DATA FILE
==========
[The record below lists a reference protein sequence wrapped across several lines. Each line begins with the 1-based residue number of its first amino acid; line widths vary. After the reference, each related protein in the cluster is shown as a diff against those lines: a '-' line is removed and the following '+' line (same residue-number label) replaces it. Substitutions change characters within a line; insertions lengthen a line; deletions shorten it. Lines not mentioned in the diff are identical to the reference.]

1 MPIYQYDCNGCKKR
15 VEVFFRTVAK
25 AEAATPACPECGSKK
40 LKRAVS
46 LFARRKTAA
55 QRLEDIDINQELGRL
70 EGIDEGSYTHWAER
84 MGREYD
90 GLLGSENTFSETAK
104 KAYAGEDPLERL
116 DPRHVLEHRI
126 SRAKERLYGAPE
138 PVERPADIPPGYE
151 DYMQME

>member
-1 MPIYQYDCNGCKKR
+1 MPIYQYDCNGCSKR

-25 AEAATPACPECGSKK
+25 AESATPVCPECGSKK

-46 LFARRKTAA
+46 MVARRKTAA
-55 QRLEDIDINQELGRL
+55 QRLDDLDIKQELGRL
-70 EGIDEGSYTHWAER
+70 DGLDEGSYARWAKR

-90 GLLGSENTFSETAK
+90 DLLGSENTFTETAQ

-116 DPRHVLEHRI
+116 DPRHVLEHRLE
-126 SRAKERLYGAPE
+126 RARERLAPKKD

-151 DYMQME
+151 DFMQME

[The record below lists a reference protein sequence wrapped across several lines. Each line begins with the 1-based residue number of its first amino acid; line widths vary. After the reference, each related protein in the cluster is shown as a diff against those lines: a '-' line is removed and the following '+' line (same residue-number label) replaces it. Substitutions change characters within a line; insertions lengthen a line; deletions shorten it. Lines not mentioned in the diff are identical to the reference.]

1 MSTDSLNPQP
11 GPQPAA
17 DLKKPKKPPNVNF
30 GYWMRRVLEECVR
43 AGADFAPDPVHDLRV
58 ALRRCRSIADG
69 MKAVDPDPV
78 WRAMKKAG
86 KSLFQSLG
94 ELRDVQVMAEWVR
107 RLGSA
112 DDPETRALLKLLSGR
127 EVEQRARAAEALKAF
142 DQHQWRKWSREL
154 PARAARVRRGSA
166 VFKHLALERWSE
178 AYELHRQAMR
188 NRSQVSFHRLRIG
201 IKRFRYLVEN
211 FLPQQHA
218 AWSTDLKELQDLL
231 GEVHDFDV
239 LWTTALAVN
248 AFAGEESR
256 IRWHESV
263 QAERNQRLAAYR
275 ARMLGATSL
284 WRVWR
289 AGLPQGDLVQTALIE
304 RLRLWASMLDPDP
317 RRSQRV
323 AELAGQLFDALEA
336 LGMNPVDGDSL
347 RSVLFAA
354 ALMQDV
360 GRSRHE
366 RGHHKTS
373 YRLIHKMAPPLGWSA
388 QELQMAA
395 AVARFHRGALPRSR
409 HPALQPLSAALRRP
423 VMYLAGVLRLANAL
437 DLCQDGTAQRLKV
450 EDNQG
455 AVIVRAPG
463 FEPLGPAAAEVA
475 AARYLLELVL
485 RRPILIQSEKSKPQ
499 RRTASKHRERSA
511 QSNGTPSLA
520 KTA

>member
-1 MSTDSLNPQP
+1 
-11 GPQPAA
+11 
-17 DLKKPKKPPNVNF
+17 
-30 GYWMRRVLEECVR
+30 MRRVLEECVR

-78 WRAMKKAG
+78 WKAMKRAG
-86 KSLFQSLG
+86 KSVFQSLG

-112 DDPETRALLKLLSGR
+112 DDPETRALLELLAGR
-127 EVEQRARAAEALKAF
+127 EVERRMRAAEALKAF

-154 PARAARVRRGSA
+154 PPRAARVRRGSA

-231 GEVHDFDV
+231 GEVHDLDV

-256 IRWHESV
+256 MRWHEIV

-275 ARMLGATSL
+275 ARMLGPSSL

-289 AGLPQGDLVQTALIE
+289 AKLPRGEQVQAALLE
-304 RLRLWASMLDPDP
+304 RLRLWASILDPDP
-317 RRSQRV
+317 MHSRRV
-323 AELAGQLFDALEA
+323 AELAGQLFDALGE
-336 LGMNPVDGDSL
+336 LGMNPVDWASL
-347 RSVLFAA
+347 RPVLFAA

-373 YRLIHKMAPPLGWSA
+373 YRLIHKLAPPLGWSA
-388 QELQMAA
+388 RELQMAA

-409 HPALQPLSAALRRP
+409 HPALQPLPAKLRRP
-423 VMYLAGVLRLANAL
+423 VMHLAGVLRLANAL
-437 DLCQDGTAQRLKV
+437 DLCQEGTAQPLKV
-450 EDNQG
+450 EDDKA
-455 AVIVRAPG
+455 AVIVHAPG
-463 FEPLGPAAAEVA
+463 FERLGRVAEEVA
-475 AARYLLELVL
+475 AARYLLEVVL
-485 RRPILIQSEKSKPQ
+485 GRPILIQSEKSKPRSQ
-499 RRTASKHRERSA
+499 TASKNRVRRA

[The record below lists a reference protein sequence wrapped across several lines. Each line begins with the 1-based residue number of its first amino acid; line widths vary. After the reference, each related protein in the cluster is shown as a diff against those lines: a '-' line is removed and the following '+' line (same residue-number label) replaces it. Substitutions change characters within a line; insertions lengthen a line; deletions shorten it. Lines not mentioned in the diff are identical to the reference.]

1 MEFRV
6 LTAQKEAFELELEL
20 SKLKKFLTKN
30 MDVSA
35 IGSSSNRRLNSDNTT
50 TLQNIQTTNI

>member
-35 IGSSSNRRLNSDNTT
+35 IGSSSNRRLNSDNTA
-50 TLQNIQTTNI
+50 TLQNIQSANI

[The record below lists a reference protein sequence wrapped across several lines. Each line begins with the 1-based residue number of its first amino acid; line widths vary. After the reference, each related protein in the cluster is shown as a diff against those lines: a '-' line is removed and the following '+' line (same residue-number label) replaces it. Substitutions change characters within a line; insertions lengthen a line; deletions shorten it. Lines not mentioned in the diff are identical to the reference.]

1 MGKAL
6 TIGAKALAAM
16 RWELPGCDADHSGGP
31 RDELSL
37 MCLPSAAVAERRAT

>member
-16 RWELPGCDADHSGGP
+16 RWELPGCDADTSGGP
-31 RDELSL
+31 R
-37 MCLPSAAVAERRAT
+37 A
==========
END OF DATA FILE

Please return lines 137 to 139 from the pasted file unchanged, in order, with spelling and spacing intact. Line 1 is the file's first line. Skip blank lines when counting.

+455 AVIVHAPG
-463 FEPLGPAAAEVA
+463 FERLGRVAEEVA